Train a Child, Reach a Parent, Represent Well

Jo-Carolyn Goode | 4/26/2019, 4:03 a.m.
Proverbs 22:6 states, “Train up a child in the way he should go, and when he is old he will ...

Proverbs 22:6 states, “Train up a child in the way he should go, and when he is old he will not depart from it.” Either today’s generations missed a lesson or two or never learned it all but the lesson of knowing how to represent yourself well publically has been lost. Gone are the rules for wearing what is right. It is all about being comfortable, sexy, convenience and wearing whatever one feels like regardless of the place or occasion. One Houston principal has had enough of the low bar some people have for themselves and is making sure that not only the students but their parents as well have standards, high standards.

Carlotta Outley Brown is the new principal at James Madison High School. The award-winning principal is known for making headlines for her stellar leadership in making children successful in the classroom involving staff, parents, and the community. Now, Brown is expanding her lessons to include parents in learning a little decorum with a new dress code for all parents and visitors to the campus.

“We are preparing our children for the future and it begins here,” Brown stated.

Growing up those types of lessons began at home. Three generations taught and showed me the ways to be a lady, the value of respecting one’s self and representing not just yourself but your entire family. First, it was my great grandmother, Corine Wright or as I called her CoCo, who always made sure every hair was in place and every crease was sharp before she stepped out. She wore her Sunday’s best every day of the week. Then there was my grandmother, Lillie Mae Maddox, who even in her uniform had her face fully made up, wig in place, and her jewelry on. When the weekend came she pulled out the real threads. This lady of grace even ironed her undergarments. And lastly, there was my mother, Beverly Jean Maddox, with her biweekly hair appointments and flowy wardrobe. I watched her daily wake early to apply makeup and secure her signature style. Although she instilled me the lesson of not going out of the house any kind of way, I just could not adopt the application of daily makeup. I would rather sleep. (remember how I mentioned convenience earlier) I can remember each one of them saying, ”When you leave this house you are representing me and we represent well.” These are the ladies of generations that never would be caught wearing something too short, too tight, too revealing, to anything that wasn’t appropriate for outside the home.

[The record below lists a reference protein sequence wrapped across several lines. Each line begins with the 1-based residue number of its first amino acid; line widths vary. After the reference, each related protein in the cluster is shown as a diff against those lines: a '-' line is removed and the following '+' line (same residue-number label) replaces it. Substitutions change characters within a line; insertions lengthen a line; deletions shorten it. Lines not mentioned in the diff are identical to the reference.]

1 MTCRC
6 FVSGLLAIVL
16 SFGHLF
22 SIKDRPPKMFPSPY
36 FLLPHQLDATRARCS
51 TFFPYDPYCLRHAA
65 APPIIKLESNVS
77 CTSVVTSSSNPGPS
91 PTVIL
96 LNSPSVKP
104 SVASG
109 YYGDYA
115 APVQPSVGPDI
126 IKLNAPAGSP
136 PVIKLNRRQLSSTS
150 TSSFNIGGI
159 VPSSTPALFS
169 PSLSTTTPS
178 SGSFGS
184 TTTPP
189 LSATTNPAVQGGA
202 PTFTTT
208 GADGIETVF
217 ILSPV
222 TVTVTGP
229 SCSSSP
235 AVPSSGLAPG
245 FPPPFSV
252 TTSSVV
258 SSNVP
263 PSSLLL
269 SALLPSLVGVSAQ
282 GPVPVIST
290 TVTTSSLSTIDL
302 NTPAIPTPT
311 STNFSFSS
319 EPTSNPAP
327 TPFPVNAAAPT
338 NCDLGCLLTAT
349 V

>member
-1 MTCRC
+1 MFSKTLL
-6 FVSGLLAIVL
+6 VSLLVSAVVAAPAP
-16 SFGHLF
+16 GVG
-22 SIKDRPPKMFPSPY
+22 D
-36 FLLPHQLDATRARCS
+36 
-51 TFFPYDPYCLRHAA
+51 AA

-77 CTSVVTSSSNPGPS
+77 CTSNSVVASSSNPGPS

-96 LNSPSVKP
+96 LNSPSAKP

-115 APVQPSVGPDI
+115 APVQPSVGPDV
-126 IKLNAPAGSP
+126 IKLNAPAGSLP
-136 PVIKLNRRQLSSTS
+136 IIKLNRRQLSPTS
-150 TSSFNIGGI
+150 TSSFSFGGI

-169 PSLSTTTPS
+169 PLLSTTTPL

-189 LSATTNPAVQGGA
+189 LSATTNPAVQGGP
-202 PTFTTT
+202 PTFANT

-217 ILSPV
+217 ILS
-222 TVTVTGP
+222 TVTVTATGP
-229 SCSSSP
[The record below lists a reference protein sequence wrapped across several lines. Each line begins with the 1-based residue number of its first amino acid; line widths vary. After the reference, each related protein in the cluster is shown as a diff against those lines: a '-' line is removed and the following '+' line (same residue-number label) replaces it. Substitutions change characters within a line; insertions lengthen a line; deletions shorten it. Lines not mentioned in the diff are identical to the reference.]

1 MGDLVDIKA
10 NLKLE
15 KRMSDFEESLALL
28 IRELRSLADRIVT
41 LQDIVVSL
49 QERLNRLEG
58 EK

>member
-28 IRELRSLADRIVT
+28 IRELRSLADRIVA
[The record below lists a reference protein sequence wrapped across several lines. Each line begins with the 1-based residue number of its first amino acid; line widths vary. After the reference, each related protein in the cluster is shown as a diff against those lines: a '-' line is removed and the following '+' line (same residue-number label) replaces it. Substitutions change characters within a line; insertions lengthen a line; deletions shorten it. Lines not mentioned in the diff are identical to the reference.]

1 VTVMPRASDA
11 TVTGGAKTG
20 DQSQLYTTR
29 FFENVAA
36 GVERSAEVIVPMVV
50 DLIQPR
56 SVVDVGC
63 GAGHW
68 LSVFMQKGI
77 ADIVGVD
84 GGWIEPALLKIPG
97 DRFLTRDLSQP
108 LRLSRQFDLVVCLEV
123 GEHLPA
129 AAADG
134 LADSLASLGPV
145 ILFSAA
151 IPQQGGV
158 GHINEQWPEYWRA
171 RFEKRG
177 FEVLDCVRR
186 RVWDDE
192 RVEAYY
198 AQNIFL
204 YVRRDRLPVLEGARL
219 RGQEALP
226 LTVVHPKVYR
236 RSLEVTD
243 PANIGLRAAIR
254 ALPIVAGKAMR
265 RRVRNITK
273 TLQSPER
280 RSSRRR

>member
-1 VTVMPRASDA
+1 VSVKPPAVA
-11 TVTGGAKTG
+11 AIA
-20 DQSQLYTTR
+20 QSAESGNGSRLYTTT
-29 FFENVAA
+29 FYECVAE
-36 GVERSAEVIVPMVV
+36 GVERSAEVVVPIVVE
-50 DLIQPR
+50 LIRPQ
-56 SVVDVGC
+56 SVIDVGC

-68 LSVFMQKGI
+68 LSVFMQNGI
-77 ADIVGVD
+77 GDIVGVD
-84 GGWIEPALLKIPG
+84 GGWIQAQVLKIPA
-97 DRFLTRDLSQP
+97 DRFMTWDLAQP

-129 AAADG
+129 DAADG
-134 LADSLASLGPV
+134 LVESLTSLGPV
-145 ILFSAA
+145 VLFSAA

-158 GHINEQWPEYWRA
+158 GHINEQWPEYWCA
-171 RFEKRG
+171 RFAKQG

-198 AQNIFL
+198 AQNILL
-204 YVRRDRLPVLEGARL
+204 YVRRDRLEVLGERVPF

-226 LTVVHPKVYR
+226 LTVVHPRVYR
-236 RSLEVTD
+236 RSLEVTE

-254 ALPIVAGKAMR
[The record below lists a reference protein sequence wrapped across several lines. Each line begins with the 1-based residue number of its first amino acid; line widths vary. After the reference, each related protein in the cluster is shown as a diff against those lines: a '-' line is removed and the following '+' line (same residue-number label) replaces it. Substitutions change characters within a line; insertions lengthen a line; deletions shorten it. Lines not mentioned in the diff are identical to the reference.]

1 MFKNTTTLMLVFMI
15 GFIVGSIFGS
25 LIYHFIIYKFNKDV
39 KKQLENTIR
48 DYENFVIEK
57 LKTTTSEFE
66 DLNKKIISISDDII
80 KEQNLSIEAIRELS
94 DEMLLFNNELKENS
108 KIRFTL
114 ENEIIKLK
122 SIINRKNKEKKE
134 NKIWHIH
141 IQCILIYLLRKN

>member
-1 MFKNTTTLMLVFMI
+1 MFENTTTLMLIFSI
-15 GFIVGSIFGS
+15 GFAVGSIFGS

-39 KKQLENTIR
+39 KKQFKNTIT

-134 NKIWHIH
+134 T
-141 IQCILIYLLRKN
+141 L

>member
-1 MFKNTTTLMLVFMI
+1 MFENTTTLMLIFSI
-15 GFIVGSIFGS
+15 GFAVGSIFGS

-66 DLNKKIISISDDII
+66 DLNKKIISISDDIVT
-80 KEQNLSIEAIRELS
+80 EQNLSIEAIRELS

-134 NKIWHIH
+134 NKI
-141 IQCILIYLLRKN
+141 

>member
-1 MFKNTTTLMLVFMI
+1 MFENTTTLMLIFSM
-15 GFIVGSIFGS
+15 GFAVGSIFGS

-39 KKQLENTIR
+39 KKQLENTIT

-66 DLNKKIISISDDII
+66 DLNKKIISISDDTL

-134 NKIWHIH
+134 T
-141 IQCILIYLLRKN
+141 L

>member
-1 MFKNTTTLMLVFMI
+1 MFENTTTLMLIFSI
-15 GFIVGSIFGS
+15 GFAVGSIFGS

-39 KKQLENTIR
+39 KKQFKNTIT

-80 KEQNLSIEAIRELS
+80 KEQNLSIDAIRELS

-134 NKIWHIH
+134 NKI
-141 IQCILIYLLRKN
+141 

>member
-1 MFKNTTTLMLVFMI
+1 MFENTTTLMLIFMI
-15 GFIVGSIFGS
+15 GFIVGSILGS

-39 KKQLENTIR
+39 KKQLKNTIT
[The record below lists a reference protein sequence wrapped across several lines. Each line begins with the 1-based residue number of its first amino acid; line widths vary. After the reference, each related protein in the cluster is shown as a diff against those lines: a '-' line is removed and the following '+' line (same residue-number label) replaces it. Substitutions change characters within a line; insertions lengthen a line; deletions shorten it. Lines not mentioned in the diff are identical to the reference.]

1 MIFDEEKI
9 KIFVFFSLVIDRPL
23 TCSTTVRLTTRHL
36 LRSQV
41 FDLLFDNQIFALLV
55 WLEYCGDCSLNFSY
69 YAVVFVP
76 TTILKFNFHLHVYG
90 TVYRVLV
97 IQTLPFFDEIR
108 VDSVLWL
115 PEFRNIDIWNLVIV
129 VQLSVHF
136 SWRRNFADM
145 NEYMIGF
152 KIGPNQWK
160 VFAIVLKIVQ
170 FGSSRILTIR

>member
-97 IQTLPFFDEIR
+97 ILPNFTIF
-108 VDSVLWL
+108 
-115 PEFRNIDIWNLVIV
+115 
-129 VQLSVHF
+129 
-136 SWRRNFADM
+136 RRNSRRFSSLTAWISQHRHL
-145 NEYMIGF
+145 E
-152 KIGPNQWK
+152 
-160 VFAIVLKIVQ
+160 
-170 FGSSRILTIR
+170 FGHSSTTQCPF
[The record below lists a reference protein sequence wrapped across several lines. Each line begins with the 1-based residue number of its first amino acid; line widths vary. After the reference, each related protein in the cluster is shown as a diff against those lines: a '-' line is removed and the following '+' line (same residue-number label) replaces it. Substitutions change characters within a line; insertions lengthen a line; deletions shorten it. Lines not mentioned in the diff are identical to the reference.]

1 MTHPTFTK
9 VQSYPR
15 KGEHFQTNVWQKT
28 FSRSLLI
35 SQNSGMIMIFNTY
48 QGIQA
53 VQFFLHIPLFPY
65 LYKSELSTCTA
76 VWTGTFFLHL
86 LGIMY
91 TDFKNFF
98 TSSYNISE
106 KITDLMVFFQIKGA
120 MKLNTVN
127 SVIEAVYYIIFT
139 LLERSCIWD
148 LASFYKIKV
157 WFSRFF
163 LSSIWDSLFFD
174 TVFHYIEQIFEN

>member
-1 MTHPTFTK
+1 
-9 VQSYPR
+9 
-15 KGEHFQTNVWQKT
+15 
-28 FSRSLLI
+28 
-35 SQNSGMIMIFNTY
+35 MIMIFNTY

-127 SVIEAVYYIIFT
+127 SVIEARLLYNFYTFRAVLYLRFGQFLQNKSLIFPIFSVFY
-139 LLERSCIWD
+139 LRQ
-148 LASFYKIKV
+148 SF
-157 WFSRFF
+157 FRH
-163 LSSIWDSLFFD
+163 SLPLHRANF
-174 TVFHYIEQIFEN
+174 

Over the years the mindset of dressing appropriately has become more and more relaxed. No longer are we dressing up on Sundays in our finest. Jeans and tennis shoes have become commonplace. When an event calls for business attire, folks show up wearing business casual. Before you think it is because they can’t financially afford business attire, a lot of times it is because they don’t know what business attire is or what it looks like. The difference between formal and cocktail are terms used interchangeably. This mindset has dripped down to our schools where some teachers are more casual in their attire opting for casual attire like jeans instead of business casual and business attire. And some parents show up to the school wearing Daisy Dukes and mid-drifts with headscarves or slagging pants exposing their boxes with an undershirt. Blame it on the influence of social culture, environment, lifestyle changes, and other factors but a big change has occurred. And it is hurting us as a society.